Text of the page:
Don Adams (Maxwell Smart) made an appearance with Agent 99; the three sons from the show My Three Sons are also on hand. I always hated this show. It aired ad nauseum on all my after-school reruns line-ups. You just couldn’t avoid it. I hated the theme song, I hated syrupy sweet story lines, the kids who would never get real, grouchy Uncle Charlie and that thing I hate about many early 60s shows: parents who never make mistakes and robotic kids who never get out of hand for longer than it takes to correct them with a stern lecture from Dad.
‘The Favorite dual role character’ was an interesting award in that it was missing a nomination for the most famous dual role characterizations of all: Patty Duke playing the biological marvel of herself and identical cousin of herself. Mysterious omission there. Barbara Eden won for playing Jeannie and her more cryptic sister on I Dream of Jeannie, another show I never liked because Jeannie was always such a nincompoop, prostrating herself before Larry Hagman, who I knew to be an evil bastard from Dallas.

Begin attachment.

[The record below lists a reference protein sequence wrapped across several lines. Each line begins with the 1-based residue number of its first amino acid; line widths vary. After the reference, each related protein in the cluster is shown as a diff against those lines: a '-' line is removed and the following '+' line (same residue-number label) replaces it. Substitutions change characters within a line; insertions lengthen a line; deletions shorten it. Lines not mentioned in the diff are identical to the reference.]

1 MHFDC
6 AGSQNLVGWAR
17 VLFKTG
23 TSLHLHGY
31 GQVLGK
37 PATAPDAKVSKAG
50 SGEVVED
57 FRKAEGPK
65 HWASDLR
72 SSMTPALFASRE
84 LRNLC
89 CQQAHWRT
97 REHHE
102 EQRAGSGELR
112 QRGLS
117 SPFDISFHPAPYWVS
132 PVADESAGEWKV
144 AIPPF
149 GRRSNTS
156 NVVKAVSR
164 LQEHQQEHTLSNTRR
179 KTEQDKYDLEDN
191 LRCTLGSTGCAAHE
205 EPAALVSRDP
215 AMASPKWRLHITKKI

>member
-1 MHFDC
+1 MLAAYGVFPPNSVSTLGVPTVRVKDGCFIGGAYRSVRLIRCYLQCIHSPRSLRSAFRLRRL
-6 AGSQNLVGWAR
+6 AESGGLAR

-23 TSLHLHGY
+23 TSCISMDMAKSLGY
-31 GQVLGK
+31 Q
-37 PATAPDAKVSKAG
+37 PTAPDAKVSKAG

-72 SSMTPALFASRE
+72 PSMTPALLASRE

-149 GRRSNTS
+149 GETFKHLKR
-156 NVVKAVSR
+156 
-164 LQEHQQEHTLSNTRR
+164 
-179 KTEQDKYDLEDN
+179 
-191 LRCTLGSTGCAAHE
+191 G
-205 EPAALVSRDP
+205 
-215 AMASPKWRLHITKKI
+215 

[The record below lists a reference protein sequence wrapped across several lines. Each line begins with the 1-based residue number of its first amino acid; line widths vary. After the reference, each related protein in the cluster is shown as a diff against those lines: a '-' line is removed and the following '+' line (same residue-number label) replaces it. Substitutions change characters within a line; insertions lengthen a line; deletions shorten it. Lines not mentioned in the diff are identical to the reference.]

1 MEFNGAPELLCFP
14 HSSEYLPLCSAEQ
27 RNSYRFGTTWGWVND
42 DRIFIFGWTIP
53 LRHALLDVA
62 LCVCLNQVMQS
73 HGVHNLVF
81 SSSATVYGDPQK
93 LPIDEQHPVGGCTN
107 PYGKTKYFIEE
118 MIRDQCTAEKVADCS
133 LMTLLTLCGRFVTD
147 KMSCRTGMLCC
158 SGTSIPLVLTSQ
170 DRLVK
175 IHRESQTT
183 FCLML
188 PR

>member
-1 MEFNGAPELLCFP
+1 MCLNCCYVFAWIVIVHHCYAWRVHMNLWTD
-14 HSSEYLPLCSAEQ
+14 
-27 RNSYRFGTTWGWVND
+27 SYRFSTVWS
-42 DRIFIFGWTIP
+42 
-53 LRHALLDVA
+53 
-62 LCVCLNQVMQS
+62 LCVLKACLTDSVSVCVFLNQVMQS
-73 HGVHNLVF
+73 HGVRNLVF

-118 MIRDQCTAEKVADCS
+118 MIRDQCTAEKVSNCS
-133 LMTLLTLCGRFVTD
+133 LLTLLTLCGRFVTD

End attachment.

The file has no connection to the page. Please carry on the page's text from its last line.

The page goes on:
Diahann Carroll received a special award for her ‘Breakout Role’ in the TV show Julia. I never saw this show but it looks like a good one. TV Land should air it.
Vicki Lawrence as Mama (her character originating from the Eunice Higgins sketches of The Carol Burnett Show) appeared and was mildly funny, commenting that TV today was “nothing but filth and forensics.” Her rant about reality shows and modern TV shows elicited only uncomfortable laughter from the audience. Were they afraid of pissing off the possible future employers Mama was so irreverently mocking? Or maybe they just didn’t want to appear too square? I say, “Laugh out loud, classic TV thespians! You deserve it! Your shows are classic TV!”